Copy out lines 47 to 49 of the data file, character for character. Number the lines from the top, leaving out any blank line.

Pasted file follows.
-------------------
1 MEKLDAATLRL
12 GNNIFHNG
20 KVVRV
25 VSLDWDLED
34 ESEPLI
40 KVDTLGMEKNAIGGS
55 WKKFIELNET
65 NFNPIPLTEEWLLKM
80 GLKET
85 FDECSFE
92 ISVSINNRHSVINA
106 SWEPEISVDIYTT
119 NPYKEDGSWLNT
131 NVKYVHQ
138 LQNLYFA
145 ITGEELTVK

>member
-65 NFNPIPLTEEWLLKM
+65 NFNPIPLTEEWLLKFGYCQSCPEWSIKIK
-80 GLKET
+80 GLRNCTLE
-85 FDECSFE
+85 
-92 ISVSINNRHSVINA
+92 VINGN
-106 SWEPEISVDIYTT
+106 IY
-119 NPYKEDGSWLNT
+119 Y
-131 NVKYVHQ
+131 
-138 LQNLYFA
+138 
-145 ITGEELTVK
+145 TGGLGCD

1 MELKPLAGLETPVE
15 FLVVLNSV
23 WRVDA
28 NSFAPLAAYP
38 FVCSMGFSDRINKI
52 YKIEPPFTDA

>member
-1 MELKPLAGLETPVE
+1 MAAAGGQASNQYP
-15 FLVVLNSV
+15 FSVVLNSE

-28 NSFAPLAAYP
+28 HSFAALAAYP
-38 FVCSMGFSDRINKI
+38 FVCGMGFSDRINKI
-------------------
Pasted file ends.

-28 NSFAPLAAYP
+28 HSFAALAAYP
-38 FVCSMGFSDRINKI